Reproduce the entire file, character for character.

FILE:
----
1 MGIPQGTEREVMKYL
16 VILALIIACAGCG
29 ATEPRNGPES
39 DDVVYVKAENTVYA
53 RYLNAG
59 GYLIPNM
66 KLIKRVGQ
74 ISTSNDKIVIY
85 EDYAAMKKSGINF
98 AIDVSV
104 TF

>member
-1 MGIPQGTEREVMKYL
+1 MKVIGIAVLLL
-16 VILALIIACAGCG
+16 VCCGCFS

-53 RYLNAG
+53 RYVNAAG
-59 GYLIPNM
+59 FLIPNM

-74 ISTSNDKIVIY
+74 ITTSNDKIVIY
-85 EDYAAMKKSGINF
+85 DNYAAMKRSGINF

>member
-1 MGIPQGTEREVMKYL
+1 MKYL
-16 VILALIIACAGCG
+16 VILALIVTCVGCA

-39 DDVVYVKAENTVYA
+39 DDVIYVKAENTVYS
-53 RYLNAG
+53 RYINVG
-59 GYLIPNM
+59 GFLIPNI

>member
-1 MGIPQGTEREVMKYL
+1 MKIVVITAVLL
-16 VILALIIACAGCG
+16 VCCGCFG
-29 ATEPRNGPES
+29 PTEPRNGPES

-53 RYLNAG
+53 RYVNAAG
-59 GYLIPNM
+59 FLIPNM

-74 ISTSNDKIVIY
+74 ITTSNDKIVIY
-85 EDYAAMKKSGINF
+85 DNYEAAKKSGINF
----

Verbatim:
1 MGIPQGTEREVMKYL
16 VILALIIACAGCG
29 ATEPRNGPES
39 DDVVYVKAENTVYA
53 RYLNAG
59 GYLIPNM
66 KLIKRVGQ
74 ISTSNDKIVIY
85 EDYAAMKKSGINF
98 AIDVSV
104 TF

>member
-1 MGIPQGTEREVMKYL
+1 MKVIGIAVLLL
-16 VILALIIACAGCG
+16 VCCGCFS

-53 RYLNAG
+53 RYVNAAG
-59 GYLIPNM
+59 FLIPNM

-74 ISTSNDKIVIY
+74 ITTSNDKIVIY
-85 EDYAAMKKSGINF
+85 DNYAAMKRSGINF

>member
-1 MGIPQGTEREVMKYL
+1 MKYL
-16 VILALIIACAGCG
+16 VILALIVTCVGCA

-39 DDVVYVKAENTVYA
+39 DDVIYVKAENTVYS
-53 RYLNAG
+53 RYINVG
-59 GYLIPNM
+59 GFLIPNI

>member
-1 MGIPQGTEREVMKYL
+1 MKIVVITAVLL
-16 VILALIIACAGCG
+16 VCCGCFG
-29 ATEPRNGPES
+29 PTEPRNGPES

-53 RYLNAG
+53 RYVNAAG
-59 GYLIPNM
+59 FLIPNM

-74 ISTSNDKIVIY
+74 ITTSNDKIVIY
-85 EDYAAMKKSGINF
+85 DNYEAAKKSGINF